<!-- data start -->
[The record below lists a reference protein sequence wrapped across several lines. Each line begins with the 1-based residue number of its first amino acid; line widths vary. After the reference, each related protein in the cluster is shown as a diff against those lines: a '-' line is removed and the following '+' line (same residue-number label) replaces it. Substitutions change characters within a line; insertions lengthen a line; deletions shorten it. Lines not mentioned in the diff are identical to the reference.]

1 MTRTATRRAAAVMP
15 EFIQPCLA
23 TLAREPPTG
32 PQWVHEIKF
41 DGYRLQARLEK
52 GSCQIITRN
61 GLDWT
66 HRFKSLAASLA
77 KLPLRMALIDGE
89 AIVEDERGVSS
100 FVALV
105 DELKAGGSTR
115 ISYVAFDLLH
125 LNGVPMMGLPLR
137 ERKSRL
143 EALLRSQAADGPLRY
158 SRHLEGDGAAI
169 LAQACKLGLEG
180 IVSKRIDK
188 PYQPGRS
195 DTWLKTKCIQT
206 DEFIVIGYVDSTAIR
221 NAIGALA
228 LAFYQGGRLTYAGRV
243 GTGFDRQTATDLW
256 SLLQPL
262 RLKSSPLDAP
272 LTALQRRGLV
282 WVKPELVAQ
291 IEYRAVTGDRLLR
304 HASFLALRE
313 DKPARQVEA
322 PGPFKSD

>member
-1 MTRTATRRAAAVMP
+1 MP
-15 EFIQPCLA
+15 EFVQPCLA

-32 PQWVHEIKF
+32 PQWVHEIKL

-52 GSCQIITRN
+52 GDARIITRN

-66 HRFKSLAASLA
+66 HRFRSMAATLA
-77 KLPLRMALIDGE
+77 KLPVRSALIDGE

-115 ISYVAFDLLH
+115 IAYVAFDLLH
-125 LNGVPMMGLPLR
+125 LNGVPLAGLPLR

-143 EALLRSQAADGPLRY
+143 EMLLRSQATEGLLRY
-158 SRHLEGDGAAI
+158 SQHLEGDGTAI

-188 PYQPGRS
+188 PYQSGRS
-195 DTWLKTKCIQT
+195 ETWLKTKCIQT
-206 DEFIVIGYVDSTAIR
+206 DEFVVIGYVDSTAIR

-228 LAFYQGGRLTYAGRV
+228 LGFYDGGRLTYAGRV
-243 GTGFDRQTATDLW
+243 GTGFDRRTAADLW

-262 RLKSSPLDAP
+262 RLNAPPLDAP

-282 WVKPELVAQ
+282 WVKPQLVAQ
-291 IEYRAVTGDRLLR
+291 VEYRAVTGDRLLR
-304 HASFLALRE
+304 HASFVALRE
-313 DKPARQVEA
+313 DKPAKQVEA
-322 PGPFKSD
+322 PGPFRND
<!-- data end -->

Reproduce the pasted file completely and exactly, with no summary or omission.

[The record below lists a reference protein sequence wrapped across several lines. Each line begins with the 1-based residue number of its first amino acid; line widths vary. After the reference, each related protein in the cluster is shown as a diff against those lines: a '-' line is removed and the following '+' line (same residue-number label) replaces it. Substitutions change characters within a line; insertions lengthen a line; deletions shorten it. Lines not mentioned in the diff are identical to the reference.]

1 MTRTATRRAAAVMP
15 EFIQPCLA
23 TLAREPPTG
32 PQWVHEIKF
41 DGYRLQARLEK
52 GSCQIITRN
61 GLDWT
66 HRFKSLAASLA
77 KLPLRMALIDGE
89 AIVEDERGVSS
100 FVALV
105 DELKAGGSTR
115 ISYVAFDLLH
125 LNGVPMMGLPLR
137 ERKSRL
143 EALLRSQAADGPLRY
158 SRHLEGDGAAI
169 LAQACKLGLEG
180 IVSKRIDK
188 PYQPGRS
195 DTWLKTKCIQT
206 DEFIVIGYVDSTAIR
221 NAIGALA
228 LAFYQGGRLTYAGRV
243 GTGFDRQTATDLW
256 SLLQPL
262 RLKSSPLDAP
272 LTALQRRGLV
282 WVKPELVAQ
291 IEYRAVTGDRLLR
304 HASFLALRE
313 DKPARQVEA
322 PGPFKSD

>member
-1 MTRTATRRAAAVMP
+1 MP
-15 EFIQPCLA
+15 EFVQPCLA

-32 PQWVHEIKF
+32 PQWVHEIKL

-52 GSCQIITRN
+52 GDARIITRN

-66 HRFKSLAASLA
+66 HRFRSMAATLA
-77 KLPLRMALIDGE
+77 KLPVRSALIDGE

-115 ISYVAFDLLH
+115 IAYVAFDLLH
-125 LNGVPMMGLPLR
+125 LNGVPLAGLPLR

-143 EALLRSQAADGPLRY
+143 EMLLRSQATEGLLRY
-158 SRHLEGDGAAI
+158 SQHLEGDGTAI

-188 PYQPGRS
+188 PYQSGRS
-195 DTWLKTKCIQT
+195 ETWLKTKCIQT
-206 DEFIVIGYVDSTAIR
+206 DEFVVIGYVDSTAIR

-228 LAFYQGGRLTYAGRV
+228 LGFYDGGRLTYAGRV
-243 GTGFDRQTATDLW
+243 GTGFDRRTAADLW

-262 RLKSSPLDAP
+262 RLNAPPLDAP

-282 WVKPELVAQ
+282 WVKPQLVAQ
-291 IEYRAVTGDRLLR
+291 VEYRAVTGDRLLR
-304 HASFLALRE
+304 HASFVALRE
-313 DKPARQVEA
+313 DKPAKQVEA
-322 PGPFKSD
+322 PGPFRND